2011 Rhode Island Sea Grant Research
Mini-Conference: Coastal and Ocean Research Serving Rhode Island
March 11, 2011
University of Rhode Island
White Hall Auditorium, Kingston Campus
Download the agenda
Presentations are available in pdf. See below.
1:30 p.m. Welcome
Rhode Island Sea Grant College Program Director Dr. Barry Costa-Pierce will provide an overview of
Sea Grant and opportunities available to both students and faculty.
1:45 p.m. Special Guest Dr. Theodore Smayda
"Ecological Change In Narragansett Bay from a Long-term Water Quality and
Dr. Smayda, professor of oceanography at the URI Graduate School of Oceanography, will
provide a historical look at ecological change in Narragansett Bay based on a 50-year record of
water quality and plankton. This continuously recorded data set is considered to be the oldest
of its kind for a temperate estuary in the world, creating a record of the Bay and its responses
to change from post-World War II-era development up through today where nutrient reduction
programs and climate change are having an impact on Bay ecology.
2:05 p.m. "The use of natural agents to protect larval oysters from bacterial infection"
Murni Karim, Rhode Island Sea Grant Graduate Research Fellow working with Dr. David Rowley of the
University of Rhode Island Department of Biomedical and Pharmaceutical Sciences, will discuss utilizing
microbe-to-microbe interaction as a way to prevent bacterial diseases in marine organisms. This research
is extremely topical to Rhode Island's growing oyster aquaculture industry.
2:25 p.m. "Nitrogen Cycling from Upper Narragansett Bay to Rhode Island Sound:
Impacts of Changing Climate and Human Nutrient Input"
Dr. Robinson Fulweiler of the Boston University Department of Earth Sciences, will discuss the
complexities of nitrogen cycling in a system undergoing change from climatic warming, as well as
regulatory reduction of nitrogen inputs. Nitrogen is a critical element in the productivity of marine
ecosystems; this research will help us better understand the overall ecological functioning of Narragansett
Bay, and its reaction to climate change.
This project is a collaborative research endeavor involving Dr. Fulweiler, Dr. Scott Nixon (URI Graduate
School of Oceanography) and Dr. Jeremy Rich (Brown University Center for Environmental Studies).
2:45 p.m. "Circulation and the Health of Narragansett Bay: The Complexities and Benefits
of Modeling Shallow-water, Urban, Marine Ecosystems"
Dr. Christopher Kincaid, professor of oceanography, URI GSO, will discuss modeling circulation patterns
of marine water in the highly complex urban environment of Upper Narragansett Bay. Shallow water,
urban ecosystems are some of the most complex to model, but are critically needed to manage these
ecosystems for good water quality and a healthy ecology.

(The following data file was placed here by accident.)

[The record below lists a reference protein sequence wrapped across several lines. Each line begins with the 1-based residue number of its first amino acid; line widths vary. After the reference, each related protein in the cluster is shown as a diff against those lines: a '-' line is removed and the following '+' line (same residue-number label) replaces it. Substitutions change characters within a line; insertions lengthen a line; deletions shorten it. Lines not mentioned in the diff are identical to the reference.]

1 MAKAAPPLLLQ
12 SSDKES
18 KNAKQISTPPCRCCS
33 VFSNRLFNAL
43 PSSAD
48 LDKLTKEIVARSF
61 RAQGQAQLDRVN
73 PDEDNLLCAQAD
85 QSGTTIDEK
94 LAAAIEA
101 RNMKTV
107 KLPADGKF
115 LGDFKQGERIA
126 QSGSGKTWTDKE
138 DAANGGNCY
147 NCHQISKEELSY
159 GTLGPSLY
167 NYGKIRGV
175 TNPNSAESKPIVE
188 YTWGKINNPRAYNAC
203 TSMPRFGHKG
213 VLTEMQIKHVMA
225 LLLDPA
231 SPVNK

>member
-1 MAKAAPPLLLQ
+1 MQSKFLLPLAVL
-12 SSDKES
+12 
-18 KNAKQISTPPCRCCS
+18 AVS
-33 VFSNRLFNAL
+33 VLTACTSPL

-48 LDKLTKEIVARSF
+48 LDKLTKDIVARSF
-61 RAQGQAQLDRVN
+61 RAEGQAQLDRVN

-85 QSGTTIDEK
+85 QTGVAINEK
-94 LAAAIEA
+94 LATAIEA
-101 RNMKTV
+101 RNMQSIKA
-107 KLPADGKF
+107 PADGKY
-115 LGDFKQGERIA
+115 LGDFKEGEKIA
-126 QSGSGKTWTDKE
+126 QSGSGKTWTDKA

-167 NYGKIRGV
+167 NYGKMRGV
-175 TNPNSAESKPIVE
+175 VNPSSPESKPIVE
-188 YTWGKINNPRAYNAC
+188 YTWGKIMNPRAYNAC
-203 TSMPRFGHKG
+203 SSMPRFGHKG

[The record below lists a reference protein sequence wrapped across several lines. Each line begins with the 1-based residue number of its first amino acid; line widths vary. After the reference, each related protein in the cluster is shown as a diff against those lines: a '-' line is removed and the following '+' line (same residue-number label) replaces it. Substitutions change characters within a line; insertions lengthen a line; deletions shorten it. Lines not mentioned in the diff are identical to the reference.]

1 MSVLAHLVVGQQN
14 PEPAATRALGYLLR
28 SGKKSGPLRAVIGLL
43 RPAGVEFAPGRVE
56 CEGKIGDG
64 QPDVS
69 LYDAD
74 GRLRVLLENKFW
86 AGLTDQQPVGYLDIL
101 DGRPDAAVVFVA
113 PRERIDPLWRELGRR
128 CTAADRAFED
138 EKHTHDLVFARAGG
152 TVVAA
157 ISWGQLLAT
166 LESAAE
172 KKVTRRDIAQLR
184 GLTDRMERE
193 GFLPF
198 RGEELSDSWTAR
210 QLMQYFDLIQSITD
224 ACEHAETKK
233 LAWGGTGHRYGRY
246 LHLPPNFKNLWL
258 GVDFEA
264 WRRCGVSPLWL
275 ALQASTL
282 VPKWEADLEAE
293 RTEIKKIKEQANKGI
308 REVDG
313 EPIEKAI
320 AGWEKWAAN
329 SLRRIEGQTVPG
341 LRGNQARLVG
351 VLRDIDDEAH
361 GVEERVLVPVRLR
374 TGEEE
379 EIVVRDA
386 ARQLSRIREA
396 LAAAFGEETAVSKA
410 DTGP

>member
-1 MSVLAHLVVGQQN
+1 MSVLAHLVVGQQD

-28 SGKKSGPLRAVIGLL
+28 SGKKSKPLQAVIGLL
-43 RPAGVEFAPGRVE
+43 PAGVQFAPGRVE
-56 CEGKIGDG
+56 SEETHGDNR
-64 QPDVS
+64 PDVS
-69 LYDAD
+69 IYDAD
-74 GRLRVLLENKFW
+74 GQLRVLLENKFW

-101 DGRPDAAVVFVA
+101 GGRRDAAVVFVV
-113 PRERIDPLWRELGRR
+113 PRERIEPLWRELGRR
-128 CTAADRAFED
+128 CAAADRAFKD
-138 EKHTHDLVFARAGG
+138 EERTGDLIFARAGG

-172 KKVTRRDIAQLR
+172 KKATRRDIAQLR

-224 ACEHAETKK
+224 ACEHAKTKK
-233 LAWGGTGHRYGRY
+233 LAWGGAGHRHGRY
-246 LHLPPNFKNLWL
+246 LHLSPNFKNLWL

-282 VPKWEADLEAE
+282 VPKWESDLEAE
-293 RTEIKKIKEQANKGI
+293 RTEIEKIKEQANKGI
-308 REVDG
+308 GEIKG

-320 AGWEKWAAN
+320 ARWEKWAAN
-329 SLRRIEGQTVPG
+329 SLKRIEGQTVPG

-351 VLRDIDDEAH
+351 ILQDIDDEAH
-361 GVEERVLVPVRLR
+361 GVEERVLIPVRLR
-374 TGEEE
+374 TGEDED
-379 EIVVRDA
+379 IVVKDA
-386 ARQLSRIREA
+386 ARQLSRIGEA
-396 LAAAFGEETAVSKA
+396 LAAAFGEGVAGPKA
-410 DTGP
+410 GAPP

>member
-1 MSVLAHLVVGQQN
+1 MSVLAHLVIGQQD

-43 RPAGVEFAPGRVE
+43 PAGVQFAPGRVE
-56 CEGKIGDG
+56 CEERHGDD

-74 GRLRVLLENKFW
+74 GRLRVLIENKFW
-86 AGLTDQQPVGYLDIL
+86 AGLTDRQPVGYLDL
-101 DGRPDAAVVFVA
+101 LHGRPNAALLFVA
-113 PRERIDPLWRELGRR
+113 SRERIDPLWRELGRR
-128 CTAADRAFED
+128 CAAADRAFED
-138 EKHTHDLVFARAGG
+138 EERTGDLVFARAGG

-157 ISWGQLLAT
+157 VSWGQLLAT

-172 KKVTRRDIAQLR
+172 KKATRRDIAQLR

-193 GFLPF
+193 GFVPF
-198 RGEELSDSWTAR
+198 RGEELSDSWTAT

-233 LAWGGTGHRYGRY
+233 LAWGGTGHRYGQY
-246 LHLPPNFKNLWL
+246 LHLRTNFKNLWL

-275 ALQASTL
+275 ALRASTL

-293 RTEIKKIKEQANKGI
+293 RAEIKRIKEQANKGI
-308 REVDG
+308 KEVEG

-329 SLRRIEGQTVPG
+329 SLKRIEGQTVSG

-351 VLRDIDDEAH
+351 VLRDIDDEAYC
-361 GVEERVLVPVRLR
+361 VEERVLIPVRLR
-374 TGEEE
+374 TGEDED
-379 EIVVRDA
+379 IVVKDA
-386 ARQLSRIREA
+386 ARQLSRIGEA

3:05 p.m. BREAK with Refreshments
3:25 p.m. "Adapting to Climate Change: Crossovers of Natural, Behavioral, and
Pamela Rubinoff, associate coastal manager at the Coastal Resources Center and Rhode Island Sea
Grant coastal extension program, will present an innovative approach to changing behaviors in order to
improve engagement and management practices that will promote adaptation to a changing climate in
coastal regions. As coastal regions are predicted to be severely impacted by sea level rise, the results of
this research could be essential in developing a timely human response to a changing climate.
3:45 p.m. "BayMap: Assessing and Mapping the Benthic Habitats of Rhode Island's
Coastal Marine Ecosystems"
Dr. John King, professor of oceanography , URI GSO, will discuss a six-year endeavor mapping the
entirety of Rhode Island's coastal marine benthic habitats. In any assessment of coastal marine
environments, knowledge of benthic habitat is critical. Outcomes of this research are proving useful to
industry, resource managers, fishermen, and scientists.
4:05 p.m. "The Environmental History of Narragansett Bay: Insights
from sediment record"
Jeff Salacup, Rhode Island Sea Grant Graduate Research Fellow and EPA STAR Fellow working with Dr.
Warren Prell and Dr. Tim Herbert of the Brown University Department of Geological Sciences,
will discuss how they are using sediment core analysis techniques to look backwards into the ecological
history of Narragansett Bay. Results can be used to better understand ecological change due to human
induced impacts, and from changing climate.
4:25 p.m. "Science for Ecosystem-based Management: Narragansett Bay in
the 21st Century"
Dr. Barry Costa-Pierce, Director of the Rhode Island Sea Grant College Program, will highlight some of
the major findings presented in the first scientific treatise of Narragansett Bay undertaken in 25 years.
Q&A and Refreshments